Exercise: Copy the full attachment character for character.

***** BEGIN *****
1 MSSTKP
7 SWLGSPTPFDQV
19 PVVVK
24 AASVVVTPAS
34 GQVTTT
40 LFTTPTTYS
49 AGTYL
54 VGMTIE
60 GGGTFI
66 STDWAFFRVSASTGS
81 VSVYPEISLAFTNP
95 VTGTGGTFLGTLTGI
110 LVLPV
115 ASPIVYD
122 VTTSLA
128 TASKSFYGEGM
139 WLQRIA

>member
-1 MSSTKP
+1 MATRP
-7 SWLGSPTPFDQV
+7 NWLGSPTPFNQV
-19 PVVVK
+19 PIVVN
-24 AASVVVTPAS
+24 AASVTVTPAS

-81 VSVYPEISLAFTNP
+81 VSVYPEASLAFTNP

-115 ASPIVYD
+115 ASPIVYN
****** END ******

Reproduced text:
1 MSSTKP
7 SWLGSPTPFDQV
19 PVVVK
24 AASVVVTPAS
34 GQVTTT
40 LFTTPTTYS
49 AGTYL
54 VGMTIE
60 GGGTFI
66 STDWAFFRVSASTGS
81 VSVYPEISLAFTNP
95 VTGTGGTFLGTLTGI
110 LVLPV
115 ASPIVYD
122 VTTSLA
128 TASKSFYGEGM
139 WLQRIA

>member
-1 MSSTKP
+1 MATRP
-7 SWLGSPTPFDQV
+7 NWLGSPTPFNQV
-19 PVVVK
+19 PIVVN
-24 AASVVVTPAS
+24 AASVTVTPAS

-81 VSVYPEISLAFTNP
+81 VSVYPEASLAFTNP

-115 ASPIVYD
+115 ASPIVYN